SAN DIEGO -- Alex Noren of Sweden has all the credentials to be on the fringe of the elite in golf. He is a nine-time winner on the European Tour, including the flagship BMW PGA Championship, and he cracked the top 10 in the world when he won four times in 2016.
Now he has a chance to make his mark in America.
Noren surged on the closing stretch as so many challengers crumbled Saturday in the Farmers Insurance Open. He bounced back from a double-bogey with three birdies over the final six holes for a 3-under 69 and a 1-shot lead going into the final round at Torrey Pines.
"To win would be very, very big for my confidence, I think," Noren said. "And playing around these courses ... we're going to have the U.S. Open here in a few years, so it would be massive."
Even as Noren took his first 54-hole lead in his first PGA Tour event as a member, it was easy to overlook the 35-year-old Swede.
Beyond golf's top attraction was the long list of players chasing Noren. Two dozen players were separated by five shots going into the final round. That started with Ryan Palmer, who lost momentum from his 45-foot eagle by making two late bogeys and a lazy swing with a wedge that kept him from a good chance at birdie on the 18th.
It still includes Jon Rahm, who hit into the water front the green on the par-5 closing hole and took double-bogey for a 75. He was still just four shots back -- Rahm was three behind when he won last year -- and still in range of a victory that would give the 23-year-old Spaniard the No. 1 ranking.
Noren, who played college golf at Oklahoma State, ran in a long eagle at the par-5 sixth and closed out his round by drilling his second shot over the pond and to the back fringe on the 18th for a two-putt birdie. He was at 11-under 205.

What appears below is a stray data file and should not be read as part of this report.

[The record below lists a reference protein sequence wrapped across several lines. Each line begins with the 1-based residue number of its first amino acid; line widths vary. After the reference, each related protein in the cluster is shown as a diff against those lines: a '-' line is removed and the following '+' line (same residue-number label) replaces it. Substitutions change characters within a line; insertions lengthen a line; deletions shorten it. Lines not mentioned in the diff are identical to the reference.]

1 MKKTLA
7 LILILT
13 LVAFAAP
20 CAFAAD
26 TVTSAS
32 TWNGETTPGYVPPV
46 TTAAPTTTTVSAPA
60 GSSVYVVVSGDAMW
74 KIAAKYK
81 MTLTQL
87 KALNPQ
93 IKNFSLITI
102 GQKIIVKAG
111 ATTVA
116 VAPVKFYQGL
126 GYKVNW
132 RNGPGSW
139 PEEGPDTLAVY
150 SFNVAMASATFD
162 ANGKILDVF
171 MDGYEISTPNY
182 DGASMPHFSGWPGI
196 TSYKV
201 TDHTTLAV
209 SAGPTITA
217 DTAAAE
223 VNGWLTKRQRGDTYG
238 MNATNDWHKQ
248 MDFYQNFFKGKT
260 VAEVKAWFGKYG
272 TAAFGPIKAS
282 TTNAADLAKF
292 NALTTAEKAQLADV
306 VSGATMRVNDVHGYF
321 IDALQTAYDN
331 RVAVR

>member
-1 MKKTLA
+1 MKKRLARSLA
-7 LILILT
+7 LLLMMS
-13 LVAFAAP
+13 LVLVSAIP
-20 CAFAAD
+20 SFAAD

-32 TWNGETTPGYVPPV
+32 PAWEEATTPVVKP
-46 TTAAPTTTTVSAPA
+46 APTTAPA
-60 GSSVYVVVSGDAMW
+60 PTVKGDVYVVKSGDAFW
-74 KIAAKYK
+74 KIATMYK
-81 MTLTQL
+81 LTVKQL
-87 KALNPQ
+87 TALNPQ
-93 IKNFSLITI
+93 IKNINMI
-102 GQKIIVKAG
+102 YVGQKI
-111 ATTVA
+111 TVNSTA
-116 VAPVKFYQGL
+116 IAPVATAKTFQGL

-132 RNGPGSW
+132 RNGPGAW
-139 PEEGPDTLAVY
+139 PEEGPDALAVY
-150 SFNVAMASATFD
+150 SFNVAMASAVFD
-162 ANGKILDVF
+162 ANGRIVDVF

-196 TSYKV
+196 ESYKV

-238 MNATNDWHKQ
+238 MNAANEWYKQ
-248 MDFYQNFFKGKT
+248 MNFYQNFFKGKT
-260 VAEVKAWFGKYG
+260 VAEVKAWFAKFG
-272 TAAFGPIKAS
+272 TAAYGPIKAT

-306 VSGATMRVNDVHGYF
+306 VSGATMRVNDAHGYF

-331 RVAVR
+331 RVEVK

Not being as well-known in these parts was the least of his concerns.
"All I'm trying to do is play some good golf, and my goal is to win a tournament," Noren said. "I don't care too much if they know me or not. It's quite nice if they don't know me. But they're very nice to me."
Palmer began the third round with a 1-shot lead and had two bad stretches. He made consecutive bogeys late on the front nine, and after stretching his lead to two shots with his eagle, he made two bogeys over the next three holes.
Even so, he'll be in the final group Sunday going for his first victory in eight years. He is in a good place, on the leaderboard and at home, with his wife getting clean scans in her battle with breast cancer and Palmer taking off the fall to get bone spurs removed from his shoulder.
"Wasn't the best year last year, and taking the fall off, but my game is in good shape," Palmer said. "It's ready. If we hit the ball a little bit better, a little more consistent, we're going to have a chance."
J.B. Holmes had a 65 to reach 9-under 207 and joins Palmer and Noren in the last group. Michael Kim also was two shots behind and has some course knowledge from going to Torrey Pines High School and playing the South more times than he can remember.
Tiger Woods was at his scrambling best in the third round, managing a 70. He is eight shots behind.
Phil Mickelson was three shots out of the lead -- until he shot 41 on the back nine. He had a 4-foot birdie putt on the 18th hole that would have put him in the same group as Woods on Sunday. He missed.